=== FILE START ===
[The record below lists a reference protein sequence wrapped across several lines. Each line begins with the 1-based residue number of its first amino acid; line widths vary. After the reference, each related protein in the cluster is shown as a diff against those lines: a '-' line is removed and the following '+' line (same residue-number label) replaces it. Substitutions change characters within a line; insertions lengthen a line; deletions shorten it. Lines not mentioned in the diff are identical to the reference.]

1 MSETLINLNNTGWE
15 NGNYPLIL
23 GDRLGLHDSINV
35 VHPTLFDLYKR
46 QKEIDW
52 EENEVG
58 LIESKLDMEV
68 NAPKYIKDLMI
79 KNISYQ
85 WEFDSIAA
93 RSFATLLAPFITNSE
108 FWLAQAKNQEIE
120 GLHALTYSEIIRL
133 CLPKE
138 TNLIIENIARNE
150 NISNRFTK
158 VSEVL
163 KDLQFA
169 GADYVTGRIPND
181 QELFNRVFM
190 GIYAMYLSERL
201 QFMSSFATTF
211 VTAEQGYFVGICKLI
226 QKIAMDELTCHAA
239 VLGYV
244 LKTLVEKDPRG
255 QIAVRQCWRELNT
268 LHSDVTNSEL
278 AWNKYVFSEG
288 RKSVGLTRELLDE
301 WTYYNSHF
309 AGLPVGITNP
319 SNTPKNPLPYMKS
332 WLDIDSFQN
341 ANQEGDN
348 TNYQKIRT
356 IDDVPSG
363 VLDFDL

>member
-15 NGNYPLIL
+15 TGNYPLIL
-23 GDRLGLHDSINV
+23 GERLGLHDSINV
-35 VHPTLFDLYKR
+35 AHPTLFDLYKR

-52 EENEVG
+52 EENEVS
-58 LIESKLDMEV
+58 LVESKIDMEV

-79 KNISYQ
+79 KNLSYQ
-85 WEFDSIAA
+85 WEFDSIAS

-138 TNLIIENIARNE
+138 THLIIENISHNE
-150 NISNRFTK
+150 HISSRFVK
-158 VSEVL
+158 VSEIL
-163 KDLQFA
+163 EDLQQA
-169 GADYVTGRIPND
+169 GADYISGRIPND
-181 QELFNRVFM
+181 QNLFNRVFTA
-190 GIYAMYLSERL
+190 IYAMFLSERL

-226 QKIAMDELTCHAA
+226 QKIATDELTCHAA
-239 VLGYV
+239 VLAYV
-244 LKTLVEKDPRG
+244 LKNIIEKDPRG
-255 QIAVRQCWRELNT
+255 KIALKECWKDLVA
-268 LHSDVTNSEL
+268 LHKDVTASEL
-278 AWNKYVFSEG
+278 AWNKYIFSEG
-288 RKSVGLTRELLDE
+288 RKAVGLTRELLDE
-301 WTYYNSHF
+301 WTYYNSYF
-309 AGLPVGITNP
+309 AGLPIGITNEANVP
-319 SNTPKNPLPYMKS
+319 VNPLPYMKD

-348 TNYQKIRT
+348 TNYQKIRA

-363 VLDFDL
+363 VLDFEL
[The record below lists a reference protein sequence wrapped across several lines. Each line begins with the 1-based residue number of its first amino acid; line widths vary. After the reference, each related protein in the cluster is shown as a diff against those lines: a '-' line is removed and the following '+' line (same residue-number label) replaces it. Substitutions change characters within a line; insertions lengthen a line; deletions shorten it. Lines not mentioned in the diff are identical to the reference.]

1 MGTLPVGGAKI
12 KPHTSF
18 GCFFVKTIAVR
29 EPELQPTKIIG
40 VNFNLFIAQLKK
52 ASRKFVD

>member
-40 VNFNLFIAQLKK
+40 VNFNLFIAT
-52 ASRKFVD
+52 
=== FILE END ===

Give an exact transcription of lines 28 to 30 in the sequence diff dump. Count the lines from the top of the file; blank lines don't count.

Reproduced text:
255 QIAVRQCWRELNT
268 LHSDVTNSEL
278 AWNKYVFSEG